(Inspired by my experiences as father of a teenage girl)
It was the ticket and information caravan parked on the plaza for our town’s recent festival that gave me the idea: a one-stop shop for the frazzled parents of unmanageable young teenagers.
Welcome to our rather more discretely located Wild Angels Response (WAR) unit.
Maybe son number two is magnetically drawn to the naughty goings-on in the town’s shadier parts? No worries: we know where they — and he — are and we will have him home in no time. He will soon get over the shock. Call it tough love. He’ll understand. Sometime.
Your 13-year-old daughter slinking off to lock braces with that hair-gelled budding Lothario in the woods? Juliette and her Romeo will be parted before they’ve even met. Young love hurts, but not as much as low-voltage electricity.
We’ve been watching them all along, see? And have the concealed weapons to intervene. Swiftly and decisively. We’ll tell you more when we start the tour.
C’mon, mom and dad, when these weedy weapons of mass disruption have you at your wit’s end and plinking angry tears into your double-strength espressos, it’s war!
But it’s a war that you can win — WILL win — with us at your side. And covering your back.
This unit is all about helping you end this conflict — rapidly and in your favour. Masters in your own home again. And with minimum collateral damage.
Is all this necessary, you ask?
You kidding me? Your teenage kids are running riot, your house is a minefield with pubescent hormones exploding all around you. Doors slam, tempers erupt (not always their’s!), the verbal shrapnel zings your ears. Will it ever end?
Now the law doesn’t allow us to enter your home, but outside? We’re there: ready to defuse, disarm and deliver little Johnny or Jane home safely. Alive. And in no mood to resume hostilities on the home front.
Have we tried counselling, you ask? Listen, if reason and responsibility were big with these guys and they didn’t try to kick the door off its hinges every time we say ‘no’, we would talk. When the war is over, we will negotiate bedtimes and whether they are ready for that back to school disco in that dodgy nightclub. And, no, it doesn’t matter if all their friends are going.
Listen, we’re talking here about people who went to bed one night all snuggledy and grateful and woke the next morning in Stalag Azkaban, run by Despot Dad and Martinet Mom, the worst parents ever — and certainly the strictest, duh!
Let’s start that tour.
Out front we have the standard snack, taxi and phone-charging services. There’s an ATM machine for emergency Converse trainers or leggings from Penneys, but at the back, concealed, is where the interesting stuff happens.
Here, in front of General Zod — I mean Mr White — we have our standard giant computer screen. That’s the Google street view map of your town up there — participating parents have the accompanying WAR app.
See those moving dots? The circular ones are on foot, the rectangular ones in vehicles.The blue are subscribing parents, the rest are kids — your’s included. The colours relate to age and the shades correspond with their score on our own havoc risk assessment test. Dark is good, bright is bad.
If we see a vivid red circle heading for a known trouble spot, it’s all systems go.
It’s a bit like that Hailo taxi app thingie: I can tell it’s Johnny Blogs, aged 12, so I WAR app the parent nearest the scene and Johnny is intercepted — or caught rotten, depending on how soon our blue Mariah or Martin can get there.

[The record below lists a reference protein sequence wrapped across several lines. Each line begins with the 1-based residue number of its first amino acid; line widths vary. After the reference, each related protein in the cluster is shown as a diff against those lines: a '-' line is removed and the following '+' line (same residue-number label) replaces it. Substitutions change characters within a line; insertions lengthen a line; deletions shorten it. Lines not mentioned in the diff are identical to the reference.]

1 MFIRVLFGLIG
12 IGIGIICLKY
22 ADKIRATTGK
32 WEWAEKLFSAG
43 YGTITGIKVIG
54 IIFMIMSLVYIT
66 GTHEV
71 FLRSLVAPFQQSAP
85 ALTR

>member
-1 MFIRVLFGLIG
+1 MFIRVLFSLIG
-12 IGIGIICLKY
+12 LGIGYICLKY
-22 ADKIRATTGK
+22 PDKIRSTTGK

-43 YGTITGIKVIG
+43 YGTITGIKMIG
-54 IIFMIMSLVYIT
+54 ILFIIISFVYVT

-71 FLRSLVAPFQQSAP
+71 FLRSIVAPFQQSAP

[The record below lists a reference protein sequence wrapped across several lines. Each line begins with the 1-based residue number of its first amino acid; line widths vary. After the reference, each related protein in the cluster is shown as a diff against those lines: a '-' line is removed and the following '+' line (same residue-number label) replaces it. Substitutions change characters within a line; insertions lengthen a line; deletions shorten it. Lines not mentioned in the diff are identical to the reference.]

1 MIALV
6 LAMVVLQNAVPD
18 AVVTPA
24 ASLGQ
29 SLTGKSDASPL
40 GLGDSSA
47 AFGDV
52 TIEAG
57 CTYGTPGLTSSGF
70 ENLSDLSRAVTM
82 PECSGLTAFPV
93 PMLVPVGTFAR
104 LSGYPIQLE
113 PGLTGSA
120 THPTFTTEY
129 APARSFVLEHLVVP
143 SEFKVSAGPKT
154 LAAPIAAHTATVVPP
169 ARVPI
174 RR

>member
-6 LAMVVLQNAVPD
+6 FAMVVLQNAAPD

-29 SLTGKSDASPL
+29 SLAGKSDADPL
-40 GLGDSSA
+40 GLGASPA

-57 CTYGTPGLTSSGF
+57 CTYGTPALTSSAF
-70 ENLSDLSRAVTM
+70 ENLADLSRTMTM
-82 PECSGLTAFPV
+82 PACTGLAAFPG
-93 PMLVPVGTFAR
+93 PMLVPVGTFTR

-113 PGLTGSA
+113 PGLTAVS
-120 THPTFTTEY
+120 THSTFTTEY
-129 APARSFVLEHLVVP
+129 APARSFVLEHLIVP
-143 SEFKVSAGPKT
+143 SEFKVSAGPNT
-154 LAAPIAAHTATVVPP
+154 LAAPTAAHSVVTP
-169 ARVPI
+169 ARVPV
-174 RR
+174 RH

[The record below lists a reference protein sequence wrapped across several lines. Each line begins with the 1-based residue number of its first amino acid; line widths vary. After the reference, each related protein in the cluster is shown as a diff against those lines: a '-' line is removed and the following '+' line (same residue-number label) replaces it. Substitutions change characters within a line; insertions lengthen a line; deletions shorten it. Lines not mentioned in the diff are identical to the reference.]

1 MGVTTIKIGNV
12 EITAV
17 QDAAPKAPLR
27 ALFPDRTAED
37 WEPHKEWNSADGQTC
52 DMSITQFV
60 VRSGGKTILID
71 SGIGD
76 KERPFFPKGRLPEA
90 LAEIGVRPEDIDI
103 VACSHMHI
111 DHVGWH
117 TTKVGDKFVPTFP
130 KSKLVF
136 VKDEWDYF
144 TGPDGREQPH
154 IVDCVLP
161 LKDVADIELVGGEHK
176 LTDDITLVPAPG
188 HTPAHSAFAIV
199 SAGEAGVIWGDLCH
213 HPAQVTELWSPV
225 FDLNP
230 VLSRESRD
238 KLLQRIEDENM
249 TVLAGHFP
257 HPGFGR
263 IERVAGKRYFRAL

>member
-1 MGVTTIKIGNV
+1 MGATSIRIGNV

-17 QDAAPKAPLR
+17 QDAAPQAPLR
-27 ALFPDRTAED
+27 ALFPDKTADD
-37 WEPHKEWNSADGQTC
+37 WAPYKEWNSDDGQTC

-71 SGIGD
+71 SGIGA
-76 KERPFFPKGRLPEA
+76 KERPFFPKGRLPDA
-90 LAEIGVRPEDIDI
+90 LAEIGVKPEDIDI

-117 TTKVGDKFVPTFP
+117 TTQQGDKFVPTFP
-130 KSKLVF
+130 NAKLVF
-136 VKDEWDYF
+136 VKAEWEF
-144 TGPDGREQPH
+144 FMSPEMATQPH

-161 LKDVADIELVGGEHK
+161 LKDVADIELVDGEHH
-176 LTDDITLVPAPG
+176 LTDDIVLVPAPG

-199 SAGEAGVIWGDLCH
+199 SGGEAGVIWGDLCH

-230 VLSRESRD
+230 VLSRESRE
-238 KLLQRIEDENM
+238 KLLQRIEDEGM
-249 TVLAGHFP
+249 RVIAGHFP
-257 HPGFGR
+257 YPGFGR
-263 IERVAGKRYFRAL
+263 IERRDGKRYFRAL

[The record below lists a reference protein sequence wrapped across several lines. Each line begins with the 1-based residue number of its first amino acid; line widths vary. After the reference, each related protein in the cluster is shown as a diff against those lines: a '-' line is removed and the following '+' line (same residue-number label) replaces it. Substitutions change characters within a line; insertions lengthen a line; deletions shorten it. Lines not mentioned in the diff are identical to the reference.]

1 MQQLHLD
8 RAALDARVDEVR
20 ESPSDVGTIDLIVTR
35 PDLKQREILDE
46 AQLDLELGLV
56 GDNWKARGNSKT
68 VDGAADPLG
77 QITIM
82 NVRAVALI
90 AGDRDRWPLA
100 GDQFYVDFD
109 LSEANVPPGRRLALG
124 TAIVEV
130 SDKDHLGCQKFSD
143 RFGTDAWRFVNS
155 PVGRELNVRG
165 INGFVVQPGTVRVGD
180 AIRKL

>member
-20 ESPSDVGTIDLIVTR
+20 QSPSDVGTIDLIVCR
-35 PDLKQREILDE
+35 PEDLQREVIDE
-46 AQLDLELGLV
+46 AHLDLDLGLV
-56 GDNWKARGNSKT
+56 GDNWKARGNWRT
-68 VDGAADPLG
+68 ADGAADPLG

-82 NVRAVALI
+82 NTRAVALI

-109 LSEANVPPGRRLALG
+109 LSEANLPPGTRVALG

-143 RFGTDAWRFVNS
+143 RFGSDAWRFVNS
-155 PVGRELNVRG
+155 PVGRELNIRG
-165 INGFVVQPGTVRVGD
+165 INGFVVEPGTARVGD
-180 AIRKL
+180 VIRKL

If that parent can’t make it in time, we’ve got some real doozies lying in wait.
Here, on the left, see the control panel Storm, aka Mrs Flynn, is operating? See that vibrant purple dot heading for the harbour pier? That’s Storm’s 11-year-old daughter Abigail. She’s the girl who swore blind she wouldn’t go near the pier again after the accident the last time.
Those switches beside Storm are connected to the concealed weapons at and around the usual trouble blind spots — including the pier, of course. And elsewhere — sorry, that’s classified.
Abigail is getting closer. Storm has a choice of gas, electricity, water or flour. All intensity-adjustable. She has several to choose from at each location, at various heights, so the miscreants cannot see where the attacks are coming from.
First, she checks in with Emperor Ming (Mr Ryan, the park-keeper — a pretty cool cover, eh?) who has hidden the micro-cameras all over town he is scanning this afternoon from those screens to the right of the main one. Like a TV director, he calls up the images from the relevant cameras for Storm, using that row of buttons there, and she can take the appropriate action. Or aim.
A little bit of sneezing gas from behind the funnel on that little red fishing boat — you can see it there now on screen two which Ming has just called up — just as Abigail passes should do the trick there. It will wear off in 10 minutes or so. She won’t want to go near the water anyway.
You might like the new attachment we have developed for the water shooter for breaking up inappropriate love trysts. A fine, warm mist is directed downwards; this causes the boy’s hair gel to sag, leaving him crimson with embarrassment — you know how they are about their hair! He’ll be scurrying home. Mortified.
A few soothing noises when he sidles in the back door and your little lamb might even join you for that family movie you never watch together anymore.
That’s maybe enough information for now … if you want to sign up, grab one of those forms on the counter. Before you go, check out screen six … isn’t that your boy who just knocked the head off that prize rose in Mr White’s garden?